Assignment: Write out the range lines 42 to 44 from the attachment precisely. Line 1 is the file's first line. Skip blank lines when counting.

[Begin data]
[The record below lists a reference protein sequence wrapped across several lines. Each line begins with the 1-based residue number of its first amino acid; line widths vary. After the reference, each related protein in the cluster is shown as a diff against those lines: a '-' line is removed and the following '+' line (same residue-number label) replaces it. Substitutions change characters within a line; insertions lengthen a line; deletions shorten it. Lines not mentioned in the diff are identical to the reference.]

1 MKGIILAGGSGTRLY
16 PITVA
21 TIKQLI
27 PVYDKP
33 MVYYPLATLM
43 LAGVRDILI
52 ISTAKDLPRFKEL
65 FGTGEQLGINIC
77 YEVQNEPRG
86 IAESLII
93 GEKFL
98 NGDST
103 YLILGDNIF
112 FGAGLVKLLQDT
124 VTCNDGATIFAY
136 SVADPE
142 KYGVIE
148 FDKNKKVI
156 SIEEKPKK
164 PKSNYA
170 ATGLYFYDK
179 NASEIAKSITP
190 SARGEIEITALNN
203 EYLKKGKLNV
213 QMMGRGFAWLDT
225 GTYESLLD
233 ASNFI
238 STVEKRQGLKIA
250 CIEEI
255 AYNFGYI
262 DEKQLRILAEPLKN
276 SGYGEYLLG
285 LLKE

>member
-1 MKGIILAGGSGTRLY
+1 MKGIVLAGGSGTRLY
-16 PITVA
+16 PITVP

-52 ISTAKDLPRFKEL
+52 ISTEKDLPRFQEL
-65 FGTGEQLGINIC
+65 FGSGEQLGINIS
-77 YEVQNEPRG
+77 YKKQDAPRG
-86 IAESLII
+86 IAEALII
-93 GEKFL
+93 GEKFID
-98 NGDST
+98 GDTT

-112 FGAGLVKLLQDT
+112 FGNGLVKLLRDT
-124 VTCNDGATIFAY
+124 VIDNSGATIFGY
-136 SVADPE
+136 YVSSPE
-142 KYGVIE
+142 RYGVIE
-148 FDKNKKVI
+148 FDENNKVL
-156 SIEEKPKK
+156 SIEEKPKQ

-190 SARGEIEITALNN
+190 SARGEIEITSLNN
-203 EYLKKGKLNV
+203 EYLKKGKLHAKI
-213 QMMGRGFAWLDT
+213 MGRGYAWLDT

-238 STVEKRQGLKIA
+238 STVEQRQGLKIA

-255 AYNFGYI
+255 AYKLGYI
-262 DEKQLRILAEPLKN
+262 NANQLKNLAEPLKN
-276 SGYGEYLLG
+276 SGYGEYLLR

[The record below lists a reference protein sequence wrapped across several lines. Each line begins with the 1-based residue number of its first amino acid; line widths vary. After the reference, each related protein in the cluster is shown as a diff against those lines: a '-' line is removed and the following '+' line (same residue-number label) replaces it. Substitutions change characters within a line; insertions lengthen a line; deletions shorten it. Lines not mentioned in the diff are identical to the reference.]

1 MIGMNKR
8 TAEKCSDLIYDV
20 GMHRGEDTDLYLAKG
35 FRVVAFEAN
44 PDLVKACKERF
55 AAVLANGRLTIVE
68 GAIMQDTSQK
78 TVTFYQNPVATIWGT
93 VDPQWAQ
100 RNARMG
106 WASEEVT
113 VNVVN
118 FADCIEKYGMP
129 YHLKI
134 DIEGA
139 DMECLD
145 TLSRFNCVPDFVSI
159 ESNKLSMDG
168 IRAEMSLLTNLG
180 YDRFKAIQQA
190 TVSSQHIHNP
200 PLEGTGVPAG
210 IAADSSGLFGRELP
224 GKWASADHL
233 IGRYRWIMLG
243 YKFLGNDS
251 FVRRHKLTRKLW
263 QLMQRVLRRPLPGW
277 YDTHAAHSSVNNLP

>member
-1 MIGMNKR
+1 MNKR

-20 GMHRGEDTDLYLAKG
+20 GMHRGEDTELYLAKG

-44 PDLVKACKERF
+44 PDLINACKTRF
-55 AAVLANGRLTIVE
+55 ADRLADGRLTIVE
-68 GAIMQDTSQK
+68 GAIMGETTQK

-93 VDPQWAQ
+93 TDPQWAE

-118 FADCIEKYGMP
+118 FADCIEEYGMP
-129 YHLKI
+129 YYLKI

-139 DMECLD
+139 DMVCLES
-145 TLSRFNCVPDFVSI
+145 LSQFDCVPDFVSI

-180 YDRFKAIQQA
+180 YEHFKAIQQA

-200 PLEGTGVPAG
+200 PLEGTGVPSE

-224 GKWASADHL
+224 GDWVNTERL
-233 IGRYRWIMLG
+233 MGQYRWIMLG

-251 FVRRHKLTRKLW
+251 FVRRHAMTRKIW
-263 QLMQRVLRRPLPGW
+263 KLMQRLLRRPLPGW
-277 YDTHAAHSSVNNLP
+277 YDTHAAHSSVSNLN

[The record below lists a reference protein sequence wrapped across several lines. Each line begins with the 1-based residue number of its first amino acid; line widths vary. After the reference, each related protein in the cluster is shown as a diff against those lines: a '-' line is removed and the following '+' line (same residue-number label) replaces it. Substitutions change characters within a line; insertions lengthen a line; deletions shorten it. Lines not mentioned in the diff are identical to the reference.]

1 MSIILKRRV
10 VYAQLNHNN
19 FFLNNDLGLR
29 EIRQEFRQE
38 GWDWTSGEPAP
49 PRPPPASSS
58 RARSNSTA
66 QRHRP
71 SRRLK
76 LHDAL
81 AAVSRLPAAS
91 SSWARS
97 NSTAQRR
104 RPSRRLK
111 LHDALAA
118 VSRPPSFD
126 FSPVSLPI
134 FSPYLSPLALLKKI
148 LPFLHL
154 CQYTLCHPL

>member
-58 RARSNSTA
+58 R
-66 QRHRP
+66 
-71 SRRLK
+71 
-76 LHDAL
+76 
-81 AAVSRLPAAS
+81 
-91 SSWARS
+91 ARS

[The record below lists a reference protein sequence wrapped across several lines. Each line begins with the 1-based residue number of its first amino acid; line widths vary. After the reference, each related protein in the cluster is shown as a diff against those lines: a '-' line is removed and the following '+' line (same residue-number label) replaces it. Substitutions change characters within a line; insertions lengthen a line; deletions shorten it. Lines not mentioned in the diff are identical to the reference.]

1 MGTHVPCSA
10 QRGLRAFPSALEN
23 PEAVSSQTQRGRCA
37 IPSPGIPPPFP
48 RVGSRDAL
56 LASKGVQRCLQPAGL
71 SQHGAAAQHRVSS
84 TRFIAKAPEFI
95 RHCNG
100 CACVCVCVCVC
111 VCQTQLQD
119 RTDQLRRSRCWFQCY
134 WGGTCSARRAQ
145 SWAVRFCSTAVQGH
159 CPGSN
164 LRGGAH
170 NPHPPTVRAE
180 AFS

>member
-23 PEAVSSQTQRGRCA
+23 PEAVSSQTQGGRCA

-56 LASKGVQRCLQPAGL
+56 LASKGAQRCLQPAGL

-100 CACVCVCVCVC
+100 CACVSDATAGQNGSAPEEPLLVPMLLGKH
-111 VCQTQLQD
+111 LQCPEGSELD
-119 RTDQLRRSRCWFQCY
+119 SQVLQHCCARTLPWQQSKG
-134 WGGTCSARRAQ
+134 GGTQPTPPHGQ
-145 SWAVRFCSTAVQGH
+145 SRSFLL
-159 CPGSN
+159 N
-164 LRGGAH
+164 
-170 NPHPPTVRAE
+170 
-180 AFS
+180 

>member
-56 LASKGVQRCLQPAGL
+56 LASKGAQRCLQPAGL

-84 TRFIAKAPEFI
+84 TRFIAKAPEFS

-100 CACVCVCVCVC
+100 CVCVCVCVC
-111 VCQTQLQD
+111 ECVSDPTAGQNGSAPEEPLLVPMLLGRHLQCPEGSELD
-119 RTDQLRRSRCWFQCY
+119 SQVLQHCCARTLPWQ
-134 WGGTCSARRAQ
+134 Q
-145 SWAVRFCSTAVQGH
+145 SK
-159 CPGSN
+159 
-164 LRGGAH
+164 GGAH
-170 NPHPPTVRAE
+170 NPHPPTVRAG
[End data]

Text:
-65 FGTGEQLGINIC
+65 FGSGEQLGINIS
-77 YEVQNEPRG